Electric cooperatives brought electric power to areas—mostly rural—when no one else would. Today, America’s electric cooperatives continue to answer that call. With the same focus on member needs, today’s electric cooperatives provide much more than competitively priced, reliable energy. They are committed to improving the quality of life in their communities and for the member-owners who live there.
Electric cooperatives are owned by their members, are operated locally and focus on their member needs and local priorities. They are an integral part of the communities they serve.
The cooperative business model guarantees every member a voice in business decisions. Members know they can trust their cooperative, because it was created not to make profits, but simply to deliver electricity. Co-ops offer stability, reliability and better value.
The efforts of United Cooperative Services' employees have been recognized by the membership as being in an elite class when it comes to consumer satisfaction. According to the American Customer Satisfaction Index, (ACSI), United consistently scores in the high 80s and 90s out of a possible 100 points. To put that benchmark in perspective, the utilities industry as a whole averages at about 74 points.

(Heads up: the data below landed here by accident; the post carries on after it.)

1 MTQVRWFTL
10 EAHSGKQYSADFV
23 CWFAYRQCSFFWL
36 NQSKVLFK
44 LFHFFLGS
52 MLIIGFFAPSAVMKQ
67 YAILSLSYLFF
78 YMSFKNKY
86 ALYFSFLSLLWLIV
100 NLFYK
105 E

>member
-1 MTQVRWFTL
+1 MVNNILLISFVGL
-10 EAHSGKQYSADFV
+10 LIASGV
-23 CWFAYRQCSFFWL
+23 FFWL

United measures satisfaction each quarter to ensure members continue to receive a level of service that’s second to none. The ACSI, sponsored by the American Society for Quality and administered by the business school at the University of Michigan, tracks consumer satisfaction levels across 47 industries and more than 225 corporations. Some of those corporations include Wal-Mart, Kroger and Microsoft, and none come close to matching the satisfaction scores that United has received since the cooperative began using the survey in 2004.
Responsive to Local Needs
Though many large utility companies are closing local offices and utilizing work forces overseas, electric cooperatives are located in the communities they serve, making them easily accessible and responsive to members’ needs.They work hard to achieve a better quality of life for member-owners.
Since consumers own co-ops, together, they chart the course for the business.